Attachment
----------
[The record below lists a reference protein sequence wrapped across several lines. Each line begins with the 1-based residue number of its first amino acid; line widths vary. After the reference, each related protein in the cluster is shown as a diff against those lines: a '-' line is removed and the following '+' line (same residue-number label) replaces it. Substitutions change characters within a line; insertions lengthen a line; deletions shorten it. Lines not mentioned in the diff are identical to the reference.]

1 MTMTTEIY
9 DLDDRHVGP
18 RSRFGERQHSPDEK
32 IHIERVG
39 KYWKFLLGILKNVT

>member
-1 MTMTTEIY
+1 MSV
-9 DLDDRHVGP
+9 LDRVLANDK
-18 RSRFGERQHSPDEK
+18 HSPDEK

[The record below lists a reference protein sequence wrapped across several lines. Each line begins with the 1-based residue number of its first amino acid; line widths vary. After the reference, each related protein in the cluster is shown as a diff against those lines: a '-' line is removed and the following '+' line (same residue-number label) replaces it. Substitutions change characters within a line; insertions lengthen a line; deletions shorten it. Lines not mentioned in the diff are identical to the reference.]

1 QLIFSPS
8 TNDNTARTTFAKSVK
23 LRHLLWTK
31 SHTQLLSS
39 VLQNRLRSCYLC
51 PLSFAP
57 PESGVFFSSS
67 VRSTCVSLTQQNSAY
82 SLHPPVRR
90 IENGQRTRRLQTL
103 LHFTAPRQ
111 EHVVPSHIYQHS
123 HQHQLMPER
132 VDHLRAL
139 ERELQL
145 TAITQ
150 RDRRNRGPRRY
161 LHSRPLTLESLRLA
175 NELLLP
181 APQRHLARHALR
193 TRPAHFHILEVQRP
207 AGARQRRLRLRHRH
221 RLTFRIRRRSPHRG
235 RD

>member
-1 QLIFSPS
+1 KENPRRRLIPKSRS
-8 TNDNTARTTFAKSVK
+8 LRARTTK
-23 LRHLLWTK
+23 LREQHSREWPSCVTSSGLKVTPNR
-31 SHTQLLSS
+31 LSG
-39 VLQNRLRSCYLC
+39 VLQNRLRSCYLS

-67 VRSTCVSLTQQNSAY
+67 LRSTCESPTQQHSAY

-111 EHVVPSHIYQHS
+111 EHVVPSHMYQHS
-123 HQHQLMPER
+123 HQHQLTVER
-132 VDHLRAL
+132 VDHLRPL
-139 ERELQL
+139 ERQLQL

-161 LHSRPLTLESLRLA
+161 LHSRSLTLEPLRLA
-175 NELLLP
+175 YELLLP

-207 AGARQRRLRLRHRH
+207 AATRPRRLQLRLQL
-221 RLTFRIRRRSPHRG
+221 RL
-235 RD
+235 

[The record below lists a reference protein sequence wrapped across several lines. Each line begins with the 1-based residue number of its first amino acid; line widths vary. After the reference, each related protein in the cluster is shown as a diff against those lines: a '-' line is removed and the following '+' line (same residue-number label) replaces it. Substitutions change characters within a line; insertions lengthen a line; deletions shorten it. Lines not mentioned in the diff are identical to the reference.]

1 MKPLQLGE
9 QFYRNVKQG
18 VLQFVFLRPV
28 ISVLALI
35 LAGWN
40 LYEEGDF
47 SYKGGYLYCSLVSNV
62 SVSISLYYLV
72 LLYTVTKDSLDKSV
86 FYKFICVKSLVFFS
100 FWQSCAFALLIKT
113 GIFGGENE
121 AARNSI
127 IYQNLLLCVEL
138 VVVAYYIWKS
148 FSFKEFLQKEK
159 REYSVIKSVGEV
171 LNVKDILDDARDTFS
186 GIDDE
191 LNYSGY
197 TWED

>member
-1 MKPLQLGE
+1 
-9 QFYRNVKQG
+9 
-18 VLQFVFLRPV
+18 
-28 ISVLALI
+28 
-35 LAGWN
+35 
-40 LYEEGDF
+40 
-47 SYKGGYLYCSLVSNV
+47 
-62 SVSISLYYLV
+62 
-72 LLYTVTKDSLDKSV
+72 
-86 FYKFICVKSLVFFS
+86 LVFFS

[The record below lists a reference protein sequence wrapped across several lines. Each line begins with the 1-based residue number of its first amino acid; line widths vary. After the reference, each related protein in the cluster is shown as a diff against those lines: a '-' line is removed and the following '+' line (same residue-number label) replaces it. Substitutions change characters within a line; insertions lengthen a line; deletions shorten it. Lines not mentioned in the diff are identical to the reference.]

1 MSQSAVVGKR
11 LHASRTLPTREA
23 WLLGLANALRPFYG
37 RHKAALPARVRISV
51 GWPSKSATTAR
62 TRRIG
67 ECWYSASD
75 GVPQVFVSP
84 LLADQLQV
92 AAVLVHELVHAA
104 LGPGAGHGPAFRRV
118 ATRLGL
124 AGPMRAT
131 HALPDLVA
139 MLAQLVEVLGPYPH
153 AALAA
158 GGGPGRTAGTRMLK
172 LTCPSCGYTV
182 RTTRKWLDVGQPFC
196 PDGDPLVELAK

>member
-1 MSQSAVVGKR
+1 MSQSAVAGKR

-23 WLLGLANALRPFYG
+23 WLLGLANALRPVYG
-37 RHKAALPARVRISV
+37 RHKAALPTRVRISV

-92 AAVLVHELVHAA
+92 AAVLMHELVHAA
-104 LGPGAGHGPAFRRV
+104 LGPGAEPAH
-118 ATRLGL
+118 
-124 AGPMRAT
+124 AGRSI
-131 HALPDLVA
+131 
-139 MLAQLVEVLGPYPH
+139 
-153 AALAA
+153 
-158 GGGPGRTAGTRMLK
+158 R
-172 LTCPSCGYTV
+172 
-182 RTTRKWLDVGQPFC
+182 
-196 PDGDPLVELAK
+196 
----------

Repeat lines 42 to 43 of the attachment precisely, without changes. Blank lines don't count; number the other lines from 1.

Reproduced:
-8 TNDNTARTTFAKSVK
+8 LRARTTK